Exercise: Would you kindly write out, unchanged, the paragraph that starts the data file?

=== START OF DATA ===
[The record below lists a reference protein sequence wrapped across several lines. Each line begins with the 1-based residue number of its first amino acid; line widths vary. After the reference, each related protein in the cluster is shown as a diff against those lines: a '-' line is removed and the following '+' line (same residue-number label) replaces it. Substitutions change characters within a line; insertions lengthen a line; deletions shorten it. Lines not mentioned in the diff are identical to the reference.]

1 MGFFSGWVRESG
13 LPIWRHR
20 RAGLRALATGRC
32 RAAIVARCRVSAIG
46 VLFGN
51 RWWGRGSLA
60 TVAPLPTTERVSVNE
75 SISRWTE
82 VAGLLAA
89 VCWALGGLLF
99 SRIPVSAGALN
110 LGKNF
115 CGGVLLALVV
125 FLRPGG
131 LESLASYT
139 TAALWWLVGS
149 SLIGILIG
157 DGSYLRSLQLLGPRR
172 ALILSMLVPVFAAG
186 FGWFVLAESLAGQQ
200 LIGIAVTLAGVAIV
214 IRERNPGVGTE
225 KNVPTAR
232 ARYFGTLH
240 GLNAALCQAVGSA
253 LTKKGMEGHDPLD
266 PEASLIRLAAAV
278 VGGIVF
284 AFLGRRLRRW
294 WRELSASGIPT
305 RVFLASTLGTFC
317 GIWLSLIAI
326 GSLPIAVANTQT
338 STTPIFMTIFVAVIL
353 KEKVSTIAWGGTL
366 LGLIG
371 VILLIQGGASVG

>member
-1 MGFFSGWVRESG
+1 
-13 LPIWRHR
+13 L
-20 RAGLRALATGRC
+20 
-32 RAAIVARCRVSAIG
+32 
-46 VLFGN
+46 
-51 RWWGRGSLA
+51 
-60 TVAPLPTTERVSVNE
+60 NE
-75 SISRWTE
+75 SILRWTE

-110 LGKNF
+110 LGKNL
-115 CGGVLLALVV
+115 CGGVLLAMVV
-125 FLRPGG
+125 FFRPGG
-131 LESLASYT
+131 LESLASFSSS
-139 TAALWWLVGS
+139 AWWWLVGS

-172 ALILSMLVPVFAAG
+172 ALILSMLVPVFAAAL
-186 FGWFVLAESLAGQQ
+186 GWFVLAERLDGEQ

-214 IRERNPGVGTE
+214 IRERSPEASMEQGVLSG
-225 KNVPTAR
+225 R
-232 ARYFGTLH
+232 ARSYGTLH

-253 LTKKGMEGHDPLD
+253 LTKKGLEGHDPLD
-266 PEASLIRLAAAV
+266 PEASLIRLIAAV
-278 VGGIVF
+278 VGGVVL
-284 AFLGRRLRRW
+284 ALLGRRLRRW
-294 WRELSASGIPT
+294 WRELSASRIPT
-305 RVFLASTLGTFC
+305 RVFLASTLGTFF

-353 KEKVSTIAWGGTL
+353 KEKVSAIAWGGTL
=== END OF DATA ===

[The record below lists a reference protein sequence wrapped across several lines. Each line begins with the 1-based residue number of its first amino acid; line widths vary. After the reference, each related protein in the cluster is shown as a diff against those lines: a '-' line is removed and the following '+' line (same residue-number label) replaces it. Substitutions change characters within a line; insertions lengthen a line; deletions shorten it. Lines not mentioned in the diff are identical to the reference.]